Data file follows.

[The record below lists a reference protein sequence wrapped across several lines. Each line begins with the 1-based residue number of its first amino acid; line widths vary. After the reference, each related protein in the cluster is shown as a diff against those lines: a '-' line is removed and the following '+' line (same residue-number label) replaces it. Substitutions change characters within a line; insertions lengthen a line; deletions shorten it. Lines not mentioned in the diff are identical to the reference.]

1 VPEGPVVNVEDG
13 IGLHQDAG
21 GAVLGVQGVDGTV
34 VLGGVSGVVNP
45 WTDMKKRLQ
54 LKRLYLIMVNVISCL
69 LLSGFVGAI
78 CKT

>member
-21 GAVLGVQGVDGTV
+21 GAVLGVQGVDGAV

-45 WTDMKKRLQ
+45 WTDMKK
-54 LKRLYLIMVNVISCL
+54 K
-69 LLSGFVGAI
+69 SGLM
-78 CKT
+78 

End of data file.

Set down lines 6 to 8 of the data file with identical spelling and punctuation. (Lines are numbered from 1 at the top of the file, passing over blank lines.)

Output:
45 WTDMKKRLQ
54 LKRLYLIMVNVISCL
69 LLSGFVGAI